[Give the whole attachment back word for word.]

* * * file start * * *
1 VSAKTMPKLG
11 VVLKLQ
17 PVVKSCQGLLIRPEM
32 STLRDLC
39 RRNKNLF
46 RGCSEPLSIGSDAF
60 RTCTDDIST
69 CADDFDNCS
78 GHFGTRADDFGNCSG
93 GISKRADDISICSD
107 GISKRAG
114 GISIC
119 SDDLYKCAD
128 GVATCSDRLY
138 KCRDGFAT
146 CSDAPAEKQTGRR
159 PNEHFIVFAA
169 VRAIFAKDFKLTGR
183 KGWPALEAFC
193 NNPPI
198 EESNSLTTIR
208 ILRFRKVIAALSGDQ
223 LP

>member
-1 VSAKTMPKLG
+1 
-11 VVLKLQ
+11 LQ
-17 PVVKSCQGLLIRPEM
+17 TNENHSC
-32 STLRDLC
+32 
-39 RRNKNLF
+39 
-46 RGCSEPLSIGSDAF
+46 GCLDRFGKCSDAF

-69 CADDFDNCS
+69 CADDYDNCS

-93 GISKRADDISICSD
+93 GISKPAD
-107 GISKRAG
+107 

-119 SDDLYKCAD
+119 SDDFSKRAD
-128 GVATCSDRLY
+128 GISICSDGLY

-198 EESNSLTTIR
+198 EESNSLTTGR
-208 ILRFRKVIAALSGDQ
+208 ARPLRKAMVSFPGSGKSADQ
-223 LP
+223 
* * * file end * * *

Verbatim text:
1 VSAKTMPKLG
11 VVLKLQ
17 PVVKSCQGLLIRPEM
32 STLRDLC
39 RRNKNLF
46 RGCSEPLSIGSDAF
60 RTCTDDIST
69 CADDFDNCS
78 GHFGTRADDFGNCSG
93 GISKRADDISICSD
107 GISKRAG
114 GISIC
119 SDDLYKCAD
128 GVATCSDRLY
138 KCRDGFAT
146 CSDAPAEKQTGRR
159 PNEHFIVFAA
169 VRAIFAKDFKLTGR
183 KGWPALEAFC
193 NNPPI
198 EESNSLTTIR
208 ILRFRKVIAALSGDQ
223 LP

>member
-1 VSAKTMPKLG
+1 
-11 VVLKLQ
+11 LQ
-17 PVVKSCQGLLIRPEM
+17 TNENHSC
-32 STLRDLC
+32 
-39 RRNKNLF
+39 
-46 RGCSEPLSIGSDAF
+46 GCLDRFGKCSDAF

-69 CADDFDNCS
+69 CADDYDNCS

-93 GISKRADDISICSD
+93 GISKPAD
-107 GISKRAG
+107 

-119 SDDLYKCAD
+119 SDDFSKRAD
-128 GVATCSDRLY
+128 GISICSDGLY

-198 EESNSLTTIR
+198 EESNSLTTGR
-208 ILRFRKVIAALSGDQ
+208 ARPLRKAMVSFPGSGKSADQ
-223 LP
+223 